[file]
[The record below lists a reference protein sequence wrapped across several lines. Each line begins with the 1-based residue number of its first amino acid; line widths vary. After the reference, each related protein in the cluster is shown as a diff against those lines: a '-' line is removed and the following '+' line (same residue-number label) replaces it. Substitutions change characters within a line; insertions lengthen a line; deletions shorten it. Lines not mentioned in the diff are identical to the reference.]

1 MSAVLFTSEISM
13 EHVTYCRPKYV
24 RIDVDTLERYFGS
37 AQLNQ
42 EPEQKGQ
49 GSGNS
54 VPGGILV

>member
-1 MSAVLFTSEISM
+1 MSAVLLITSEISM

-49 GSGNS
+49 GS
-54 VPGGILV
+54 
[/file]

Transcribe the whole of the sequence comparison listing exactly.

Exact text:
[The record below lists a reference protein sequence wrapped across several lines. Each line begins with the 1-based residue number of its first amino acid; line widths vary. After the reference, each related protein in the cluster is shown as a diff against those lines: a '-' line is removed and the following '+' line (same residue-number label) replaces it. Substitutions change characters within a line; insertions lengthen a line; deletions shorten it. Lines not mentioned in the diff are identical to the reference.]

1 MSAVLFTSEISM
13 EHVTYCRPKYV
24 RIDVDTLERYFGS
37 AQLNQ
42 EPEQKGQ
49 GSGNS
54 VPGGILV

>member
-1 MSAVLFTSEISM
+1 MSAVLLITSEISM

-49 GSGNS
+49 GS
-54 VPGGILV
+54 